I had the “Zucchini, Local Heirloom Tomato Lasagna” off their menu. Delicious. Cost $24 and it was one small little plate. My friend had the “Sweet Corn and Cashew Tamales with Chili Spiced Portabella” dish. Also delectable and scrumptious. Cost $26 for a single modest serving. And we were told that these were the largest dishes they served. We were far from full after chomping those. Already the money spent would have paid for like seven bags of produce – fruits and veggies – to fill me for days, not minutes. This was the first blow.

Meanwhile, as we ate, we were bumped from our seats so they could combine our old table with others to accommodate a larger party. My friend wondered if they felt comfortable doing that since we were the only Africans at the time in the establishment, but then the house promised us a single desert dish for the inconvenience, and we held them to that. We decided to share the “Pumpkin Cheesecake” dish, worth $15. And we were astounded when they presented this dish to us, a single slice of this mock cheesecake literally two square inches in size. Not making that up – it was a little square like a Rubik’s cube. And a spoon – one spoon – of the faux “brown ale ice cream” that goes with it. Worth fifteen freaking dollars! This was the second blow, the one that truly knocked our heads sideways. Thank goodness that little morsel was on the house!

My friend had some insightful comments about the food culture this represented, a French or European one that valued presentation over everything, over actually being fed. It’s artisanal food. We as Africans, she remarked, could perhaps do a better job of presenting our food, in the broader culinary world. But as a general rule, we serve food to feed each other, to get full. At African households the world over, people are making food and then hollering “come eat!” in whatever language they may be speaking over the sweet or savory aromas of food prepared with a purpose.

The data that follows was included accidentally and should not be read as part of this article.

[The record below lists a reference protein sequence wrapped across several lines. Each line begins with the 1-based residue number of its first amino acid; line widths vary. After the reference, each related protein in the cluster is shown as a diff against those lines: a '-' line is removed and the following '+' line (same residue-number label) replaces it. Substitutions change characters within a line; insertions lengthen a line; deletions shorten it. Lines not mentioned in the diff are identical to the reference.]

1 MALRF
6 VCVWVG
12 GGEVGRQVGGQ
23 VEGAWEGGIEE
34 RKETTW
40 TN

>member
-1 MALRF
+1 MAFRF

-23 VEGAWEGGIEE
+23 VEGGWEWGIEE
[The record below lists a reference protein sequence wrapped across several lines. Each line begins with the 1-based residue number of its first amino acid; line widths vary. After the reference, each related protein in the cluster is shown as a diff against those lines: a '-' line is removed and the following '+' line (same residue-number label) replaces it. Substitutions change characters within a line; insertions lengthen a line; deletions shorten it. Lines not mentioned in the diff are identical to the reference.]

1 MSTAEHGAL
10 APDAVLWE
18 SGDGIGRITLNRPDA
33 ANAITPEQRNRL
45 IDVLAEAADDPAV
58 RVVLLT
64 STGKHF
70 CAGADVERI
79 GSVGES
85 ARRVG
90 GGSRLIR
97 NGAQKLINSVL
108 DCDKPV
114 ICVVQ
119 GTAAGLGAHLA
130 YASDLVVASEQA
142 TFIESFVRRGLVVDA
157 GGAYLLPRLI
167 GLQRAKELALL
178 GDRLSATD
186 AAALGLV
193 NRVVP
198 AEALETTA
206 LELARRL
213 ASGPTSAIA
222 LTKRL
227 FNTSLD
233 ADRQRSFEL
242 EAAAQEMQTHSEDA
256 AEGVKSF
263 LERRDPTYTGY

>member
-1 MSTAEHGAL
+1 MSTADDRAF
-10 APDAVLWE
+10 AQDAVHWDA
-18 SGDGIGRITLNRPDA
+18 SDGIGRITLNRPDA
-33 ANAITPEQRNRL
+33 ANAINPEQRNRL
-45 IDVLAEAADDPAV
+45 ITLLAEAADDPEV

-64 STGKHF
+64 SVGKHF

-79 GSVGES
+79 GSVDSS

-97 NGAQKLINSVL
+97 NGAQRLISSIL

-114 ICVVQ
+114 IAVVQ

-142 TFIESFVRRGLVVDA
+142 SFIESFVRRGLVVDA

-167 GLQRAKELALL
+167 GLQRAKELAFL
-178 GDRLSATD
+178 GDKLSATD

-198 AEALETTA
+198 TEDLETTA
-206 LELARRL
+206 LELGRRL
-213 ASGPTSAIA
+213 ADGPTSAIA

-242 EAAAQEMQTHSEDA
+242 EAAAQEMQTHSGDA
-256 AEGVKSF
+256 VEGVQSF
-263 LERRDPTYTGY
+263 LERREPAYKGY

I added that this is a result of successful marketing and the brilliant manufacture of taste that is also a part of culture and commerce. Those who have real money to burn – not us, who did this as a one-time excursion with the mindset of culinary students – seem not to mind paying such a great cost to have the experience of “beautiful food” over which only to socialize and make aesthetic remarks. The rest of us just need to eat and sooth our hunger.

I’m not a calorie-counting, portion-size worrying eater. As a raw vegan and a person who lives a physically active lifestyle, I don’t much need to be. I eat when I’m hungry and until I no longer am. So I need to be fed well and good. And the sorts of portions you’ll find at Pure Food and Wine will not do the trick, nor is it worth the money to take a gamble and see if it will work for you – if you’re anything like us, it won’t.

Furthermore, the sort of premiums a place like Pure Food and Wine present are perhaps what can make veganism, particularly raw veganism, unappealing to the everywoman and the everyman out there struggling to get paid by whatever means. An aloof, wealthy, overwhelmingly white crowd hobnobbing over expensive nibble-food turns my comrades and I the hell off, and every other person from the world I know of working-class folk of color. Veganism should look good, taste good, be practical to prepare, be abundant, and most of all be affordable. Fresh fruits and veggies and other healthy plant-based items are still largely unavailable in all the hoods I know around the NYC area. How much of an extreme is it then to take a stroll out of a food desert to downtown to see what veganism looks like as this fancy highfalutin finger-food experience.